How to Avoid Common Gardening Injuries
Gardening is a wonderful outdoor activity, enjoyed by many people during the warm, sunny and breezy spring months. However, for anyone who has ever spent the day bent over in the garden, shoveling for several hours or taking several wheelbarrow loads of mulch from the driveway to the backyard, you've likely experienced the lower back pain that accompanies those activities.
Common Gardening Injuries
One of the most common injuries related with gardening and yard work, after hand injuries, is lower back pain. Bending your back to get those stubborn weeds and twisting your body while shoveling can put an added amount of stress on your shoulders and spine, which can then lead to soreness and discomfort in the preceding days. If it's your back that's bothering you the most after a day of landscaping, use the Sunbeam® Body-Shaped Heating Pad with Hot & Cold Pack to help bring quick acting relief and comfort. Designed specifically for back pain, this heating pad provides soothing relief by conforming to your body and delivering maximized heat therapy. With soft fabric and flexible Velcro straps, you can attach this comfortably on the site of the injury and continue about your afternoon.
If your shoulders and neck are feeling tense after a day of mowing, shoveling or planting, using the Sunbeam® XL Renue® Heat Therapy Wrap will help you to relax by providing therapeutic heat directly to the area that needs it. The unique shape, weighted sides and upper flap allow for comfortable, direct treatment of the neck, back and shoulder areas. Best of all, you can choose from four different heat settings to find the one that will best reduce your stress and strain.
However, just because you've experienced discomfort in the past doesn't mean you need to give up those lovely mornings spent planting flowers or picking fresh, juicy tomatoes from your garden. Instead, follow these simple tricks and tips for a pain-free day outside.
When it comes to shoveling, you can help take some of the pressure off your back simply by choosing the right shovel. A shovel with a curved handle will help reduce spinal stress by keeping your back straighter. It's best to choose a shovel that is long enough so you are not constantly bending. Opt for a plastic shovel head instead of metal - not only is it lighter, which will help to relieve some of the stress - but there's also less chance of other injury when using a plastic blade.
Before you begin shoveling, anchor one foot behind the other for stability. When you lean forward onto the shovel, let your weight sink the shovel into the ground - this will help to avoid strain or injury. When lifting the dirt, mulch or weed pile from the ground, shift your weight to your back anchor leg and be sure that you are bending at the knees and hips, not at the back. Finally, move and turn your entire body where you want to place the dirt, to avoid pulling or straining your back.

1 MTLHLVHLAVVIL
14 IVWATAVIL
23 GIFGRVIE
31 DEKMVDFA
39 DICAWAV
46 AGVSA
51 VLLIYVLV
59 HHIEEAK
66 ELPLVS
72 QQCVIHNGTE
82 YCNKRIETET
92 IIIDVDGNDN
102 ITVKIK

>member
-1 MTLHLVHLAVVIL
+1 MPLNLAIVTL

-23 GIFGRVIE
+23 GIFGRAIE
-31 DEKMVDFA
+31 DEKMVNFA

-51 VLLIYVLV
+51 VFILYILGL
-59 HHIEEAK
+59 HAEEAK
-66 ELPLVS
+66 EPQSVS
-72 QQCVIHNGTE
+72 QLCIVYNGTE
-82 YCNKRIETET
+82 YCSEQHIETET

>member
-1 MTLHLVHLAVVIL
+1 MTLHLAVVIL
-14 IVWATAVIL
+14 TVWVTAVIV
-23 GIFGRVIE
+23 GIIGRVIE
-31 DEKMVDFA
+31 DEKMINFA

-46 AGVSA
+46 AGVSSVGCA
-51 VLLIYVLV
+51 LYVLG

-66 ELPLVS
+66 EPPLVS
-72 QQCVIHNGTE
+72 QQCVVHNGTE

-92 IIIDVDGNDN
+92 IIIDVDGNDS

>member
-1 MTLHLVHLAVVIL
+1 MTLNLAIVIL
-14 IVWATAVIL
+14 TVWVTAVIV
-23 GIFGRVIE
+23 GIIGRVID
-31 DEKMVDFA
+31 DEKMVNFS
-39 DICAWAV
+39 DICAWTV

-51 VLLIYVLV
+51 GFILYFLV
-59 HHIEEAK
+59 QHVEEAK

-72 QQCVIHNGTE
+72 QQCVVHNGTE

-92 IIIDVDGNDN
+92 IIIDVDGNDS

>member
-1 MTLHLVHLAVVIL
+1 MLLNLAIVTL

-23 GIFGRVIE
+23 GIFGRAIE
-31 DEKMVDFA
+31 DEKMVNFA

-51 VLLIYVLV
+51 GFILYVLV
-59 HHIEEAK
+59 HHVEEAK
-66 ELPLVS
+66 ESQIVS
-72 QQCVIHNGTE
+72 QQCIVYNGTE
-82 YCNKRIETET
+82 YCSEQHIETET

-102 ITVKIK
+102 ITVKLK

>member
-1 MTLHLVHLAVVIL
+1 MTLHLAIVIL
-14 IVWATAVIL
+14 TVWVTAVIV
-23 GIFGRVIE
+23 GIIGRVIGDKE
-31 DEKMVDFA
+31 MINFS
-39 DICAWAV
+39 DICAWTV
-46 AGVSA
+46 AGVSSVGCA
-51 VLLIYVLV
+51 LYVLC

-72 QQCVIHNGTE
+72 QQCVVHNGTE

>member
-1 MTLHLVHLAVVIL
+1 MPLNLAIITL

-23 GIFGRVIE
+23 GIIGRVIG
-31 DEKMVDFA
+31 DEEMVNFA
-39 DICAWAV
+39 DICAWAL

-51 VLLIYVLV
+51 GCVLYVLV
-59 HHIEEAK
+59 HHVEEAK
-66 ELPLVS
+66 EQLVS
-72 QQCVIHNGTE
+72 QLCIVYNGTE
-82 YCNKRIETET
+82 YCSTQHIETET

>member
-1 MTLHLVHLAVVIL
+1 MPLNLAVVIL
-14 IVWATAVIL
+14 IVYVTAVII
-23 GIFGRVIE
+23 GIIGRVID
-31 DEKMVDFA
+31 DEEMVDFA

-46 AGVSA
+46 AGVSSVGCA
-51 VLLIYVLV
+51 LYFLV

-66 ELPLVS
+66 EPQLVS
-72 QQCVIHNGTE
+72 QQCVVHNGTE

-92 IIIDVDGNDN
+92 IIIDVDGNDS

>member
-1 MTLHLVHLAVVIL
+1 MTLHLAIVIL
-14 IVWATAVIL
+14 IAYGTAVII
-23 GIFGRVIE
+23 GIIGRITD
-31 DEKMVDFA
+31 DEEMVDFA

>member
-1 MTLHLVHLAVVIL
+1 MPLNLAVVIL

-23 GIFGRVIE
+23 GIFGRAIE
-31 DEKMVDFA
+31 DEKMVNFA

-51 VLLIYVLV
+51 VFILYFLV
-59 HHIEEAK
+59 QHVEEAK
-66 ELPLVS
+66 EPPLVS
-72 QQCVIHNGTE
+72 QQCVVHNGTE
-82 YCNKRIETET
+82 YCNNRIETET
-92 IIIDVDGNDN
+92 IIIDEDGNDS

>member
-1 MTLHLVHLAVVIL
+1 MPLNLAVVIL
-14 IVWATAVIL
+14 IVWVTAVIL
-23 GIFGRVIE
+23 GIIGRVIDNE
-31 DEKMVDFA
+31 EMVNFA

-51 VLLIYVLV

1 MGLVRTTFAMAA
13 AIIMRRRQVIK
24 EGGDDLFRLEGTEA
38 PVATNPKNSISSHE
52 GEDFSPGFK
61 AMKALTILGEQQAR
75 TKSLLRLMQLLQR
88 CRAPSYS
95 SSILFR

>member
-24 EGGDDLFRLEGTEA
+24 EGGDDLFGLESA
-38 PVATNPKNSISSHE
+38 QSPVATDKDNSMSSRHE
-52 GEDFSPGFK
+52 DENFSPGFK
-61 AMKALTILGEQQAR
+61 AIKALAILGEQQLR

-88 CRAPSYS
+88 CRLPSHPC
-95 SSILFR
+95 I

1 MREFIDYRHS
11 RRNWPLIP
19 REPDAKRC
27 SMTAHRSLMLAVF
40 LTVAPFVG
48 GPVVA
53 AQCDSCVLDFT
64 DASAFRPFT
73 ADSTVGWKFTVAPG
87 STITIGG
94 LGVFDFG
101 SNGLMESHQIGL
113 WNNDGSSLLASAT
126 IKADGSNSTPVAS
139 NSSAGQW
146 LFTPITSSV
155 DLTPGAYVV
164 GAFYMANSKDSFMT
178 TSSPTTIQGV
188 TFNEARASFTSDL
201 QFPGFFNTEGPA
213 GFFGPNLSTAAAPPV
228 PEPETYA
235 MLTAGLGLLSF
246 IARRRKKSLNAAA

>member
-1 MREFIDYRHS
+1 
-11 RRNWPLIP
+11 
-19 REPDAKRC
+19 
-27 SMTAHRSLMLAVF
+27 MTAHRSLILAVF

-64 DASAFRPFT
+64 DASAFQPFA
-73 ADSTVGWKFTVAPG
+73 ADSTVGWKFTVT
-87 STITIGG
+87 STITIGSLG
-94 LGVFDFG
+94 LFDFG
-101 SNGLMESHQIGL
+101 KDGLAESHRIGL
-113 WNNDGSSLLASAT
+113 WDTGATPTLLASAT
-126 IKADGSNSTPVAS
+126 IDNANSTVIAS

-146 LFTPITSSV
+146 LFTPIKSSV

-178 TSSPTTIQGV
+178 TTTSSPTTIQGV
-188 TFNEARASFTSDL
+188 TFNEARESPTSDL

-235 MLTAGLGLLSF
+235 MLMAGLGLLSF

Using a Wheelbarrow
Oftentimes when preparing your garden or backyard for the spring and summer seasons, you'll be doing several wheelbarrow trips to bring back supplies, flower pots and the like. First and foremost, it's best to take several, lighter trips. Though you may want to hurry the process along by reducing the work to a few, heavy loads, this will only increase your risk of injury. When using the wheelbarrow, grip the handles from underneath with an underhand grip. Similar to shoveling, it's important to always bend at the knees and hips, not at the back. When lifting the wheelbarrow to dump, use your hip muscles to push up, which are much stronger than your back muscles.
Those stubborn little weeds that never seem to go away may have you bent over on all fours several times a week. Even potting and planting flowers, fruits and vegetables in your garden may have you down on your hands and knees often. To avoid putting strain on your back while in this position, there are few things to keep in mind. Always keep your spine long - this means that it remains parallel to the ground as much as possible, from your head all the way to your tailbone. When weeding, use your whole body to pull the plant back, as opposed to yanking with your arm and hand. Try to limit the action to just your core and trunk, and if you begin to feel strain in your back, neck or shoulders, take a break.
In general, staying hydrated and taking frequent breaks are key for avoiding pain while working in the backyard. When you are tired or have overworked yourself, you're more likely to pull a muscle, make a mistake or injure yourself. If you are planning to tackle new tasks that will engage muscles that have not been worked in some time, it's best to stretch and even warm up before hand.